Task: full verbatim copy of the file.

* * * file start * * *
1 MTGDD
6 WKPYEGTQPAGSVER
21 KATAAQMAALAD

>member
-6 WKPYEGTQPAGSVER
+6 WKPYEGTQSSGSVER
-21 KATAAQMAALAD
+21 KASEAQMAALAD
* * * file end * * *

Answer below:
1 MTGDD
6 WKPYEGTQPAGSVER
21 KATAAQMAALAD

>member
-6 WKPYEGTQPAGSVER
+6 WKPYEGTQSSGSVER
-21 KATAAQMAALAD
+21 KASEAQMAALAD